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Unique Workplace Hazards of Working at Sea        
Although commercial fishing is hazardous, the Columbia River Bar Pilots face
unique on-the-job dangers. Read about them in the linked
Smithsonian Magazine
article. Then there are the hazards of collision at sea (see
Anatomy of a Collision) as
well as workplace electrocution, slip and fall accidents, confined workspace loss of
respiratory function, suffocation or chemical exposure and burn injuries as on-the-job
hazards of the commercial maritime industry. Coast Guard investigations about fatal
workplace accidents in the marine and commercial fishing industry bear moot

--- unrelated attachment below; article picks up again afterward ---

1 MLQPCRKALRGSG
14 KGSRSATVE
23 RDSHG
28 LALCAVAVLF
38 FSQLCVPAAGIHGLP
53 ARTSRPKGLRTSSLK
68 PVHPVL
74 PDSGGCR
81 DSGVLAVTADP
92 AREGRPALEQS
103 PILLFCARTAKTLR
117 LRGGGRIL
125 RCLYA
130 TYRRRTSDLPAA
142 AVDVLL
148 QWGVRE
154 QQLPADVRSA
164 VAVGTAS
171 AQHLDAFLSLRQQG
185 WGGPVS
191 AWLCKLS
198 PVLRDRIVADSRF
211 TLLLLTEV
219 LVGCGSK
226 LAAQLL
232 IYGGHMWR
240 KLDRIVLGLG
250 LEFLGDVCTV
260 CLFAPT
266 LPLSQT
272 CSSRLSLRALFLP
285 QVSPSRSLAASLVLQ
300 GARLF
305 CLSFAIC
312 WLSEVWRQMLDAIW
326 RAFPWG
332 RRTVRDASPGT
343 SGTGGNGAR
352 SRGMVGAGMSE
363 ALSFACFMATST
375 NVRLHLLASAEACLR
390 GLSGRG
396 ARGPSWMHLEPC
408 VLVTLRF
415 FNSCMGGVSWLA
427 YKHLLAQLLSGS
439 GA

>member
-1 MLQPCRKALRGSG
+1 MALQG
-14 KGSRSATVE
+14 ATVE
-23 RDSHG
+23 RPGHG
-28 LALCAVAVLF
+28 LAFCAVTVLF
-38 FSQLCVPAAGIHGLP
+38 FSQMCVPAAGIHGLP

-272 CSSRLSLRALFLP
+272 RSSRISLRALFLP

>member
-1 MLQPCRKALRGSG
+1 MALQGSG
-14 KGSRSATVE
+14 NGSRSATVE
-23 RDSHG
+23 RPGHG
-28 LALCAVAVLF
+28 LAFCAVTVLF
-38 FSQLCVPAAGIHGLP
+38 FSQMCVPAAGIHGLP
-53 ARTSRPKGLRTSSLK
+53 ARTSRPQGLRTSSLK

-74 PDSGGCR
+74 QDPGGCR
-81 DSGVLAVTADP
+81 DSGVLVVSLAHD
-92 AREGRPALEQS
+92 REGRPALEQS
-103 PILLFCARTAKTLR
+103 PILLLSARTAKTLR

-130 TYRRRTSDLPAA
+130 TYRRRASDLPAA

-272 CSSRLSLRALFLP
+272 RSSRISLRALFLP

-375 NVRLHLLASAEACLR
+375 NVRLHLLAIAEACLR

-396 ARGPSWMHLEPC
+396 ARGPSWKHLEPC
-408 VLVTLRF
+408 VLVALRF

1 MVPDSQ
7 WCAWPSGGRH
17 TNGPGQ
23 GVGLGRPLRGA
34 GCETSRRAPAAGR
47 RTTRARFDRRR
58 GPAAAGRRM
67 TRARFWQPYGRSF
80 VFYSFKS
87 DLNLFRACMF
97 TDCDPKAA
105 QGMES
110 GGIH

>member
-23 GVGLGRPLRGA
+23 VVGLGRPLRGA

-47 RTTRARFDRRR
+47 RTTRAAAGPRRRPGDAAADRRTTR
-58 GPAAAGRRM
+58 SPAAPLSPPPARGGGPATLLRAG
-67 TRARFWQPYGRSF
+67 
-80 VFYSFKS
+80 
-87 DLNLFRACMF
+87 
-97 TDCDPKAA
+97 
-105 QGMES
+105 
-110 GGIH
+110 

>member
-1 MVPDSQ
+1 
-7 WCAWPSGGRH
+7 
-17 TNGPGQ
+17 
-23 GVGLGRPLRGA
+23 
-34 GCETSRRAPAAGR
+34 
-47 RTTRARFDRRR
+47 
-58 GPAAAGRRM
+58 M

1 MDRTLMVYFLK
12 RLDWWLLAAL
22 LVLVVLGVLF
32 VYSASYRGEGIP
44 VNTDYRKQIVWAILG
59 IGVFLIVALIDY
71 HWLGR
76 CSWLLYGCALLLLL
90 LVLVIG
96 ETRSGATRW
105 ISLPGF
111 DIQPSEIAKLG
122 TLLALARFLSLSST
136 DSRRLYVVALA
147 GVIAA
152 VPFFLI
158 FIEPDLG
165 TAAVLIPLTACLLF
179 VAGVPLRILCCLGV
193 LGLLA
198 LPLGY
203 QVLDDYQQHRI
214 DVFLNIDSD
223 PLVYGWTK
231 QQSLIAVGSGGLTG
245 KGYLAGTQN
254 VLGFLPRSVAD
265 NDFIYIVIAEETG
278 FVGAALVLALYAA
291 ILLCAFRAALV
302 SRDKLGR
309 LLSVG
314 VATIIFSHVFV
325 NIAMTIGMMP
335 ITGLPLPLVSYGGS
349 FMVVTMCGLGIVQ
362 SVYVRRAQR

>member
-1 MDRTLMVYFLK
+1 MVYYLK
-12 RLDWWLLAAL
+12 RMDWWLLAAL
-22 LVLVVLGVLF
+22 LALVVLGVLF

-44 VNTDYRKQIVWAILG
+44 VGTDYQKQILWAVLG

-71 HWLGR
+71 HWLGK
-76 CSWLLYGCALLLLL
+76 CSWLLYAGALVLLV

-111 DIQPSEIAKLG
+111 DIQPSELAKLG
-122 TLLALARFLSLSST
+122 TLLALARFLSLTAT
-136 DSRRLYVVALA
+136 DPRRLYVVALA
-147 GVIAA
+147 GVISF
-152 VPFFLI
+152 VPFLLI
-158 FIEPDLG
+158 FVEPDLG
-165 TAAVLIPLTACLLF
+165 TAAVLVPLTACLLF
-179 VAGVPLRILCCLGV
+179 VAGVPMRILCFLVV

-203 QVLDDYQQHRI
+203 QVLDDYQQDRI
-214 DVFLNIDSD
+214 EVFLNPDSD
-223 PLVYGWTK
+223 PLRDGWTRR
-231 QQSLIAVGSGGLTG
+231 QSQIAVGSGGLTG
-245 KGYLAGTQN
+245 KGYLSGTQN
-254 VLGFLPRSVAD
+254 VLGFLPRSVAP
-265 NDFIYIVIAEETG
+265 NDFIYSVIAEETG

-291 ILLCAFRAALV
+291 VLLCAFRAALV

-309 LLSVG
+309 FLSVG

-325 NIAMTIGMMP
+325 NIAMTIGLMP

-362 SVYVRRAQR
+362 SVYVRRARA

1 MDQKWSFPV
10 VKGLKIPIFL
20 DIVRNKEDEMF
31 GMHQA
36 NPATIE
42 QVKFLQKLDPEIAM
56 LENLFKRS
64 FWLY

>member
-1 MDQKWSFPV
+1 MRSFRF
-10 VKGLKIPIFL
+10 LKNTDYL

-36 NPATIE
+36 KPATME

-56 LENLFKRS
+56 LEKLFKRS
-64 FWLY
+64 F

testimony to the unique hazards of working at sea.                
Workplace wrongful death and catastrophic injuries occur at disturbingly high levels
in the commercial fishing industry. In one of these tragic accidents on the Bering Sea,
an open watertight hatch was a culprit - see
Arctic Rose sinking - USCG Investigation.
It's not just sinking or fire. Assault against a crew by another crew member is
described in this article. While one can experience workplace violence anywhere,
wrongful death, permanent disability, fractures and drowning deaths run higher odds
at sea. Article that
Gulf shrimping, not Bering Sea crabbing claims most lives.
Source USCG
The grim statistics of fishing
vessel loss of life is illustrated in
a pie chart prepared by the U.S.
Coast Guard at left.
Plate freezers, like those found
on many processing fishing
vessels, were part of the refit of
Arctic Rose. In the investigation,
it was stated that the ship's
arrangement increased the
likelihood of progressive
flooding from the processing
space, starting with a door at the
aft bulkhead of the processing
space. See the link above to
read the full investigation report.
Source USCG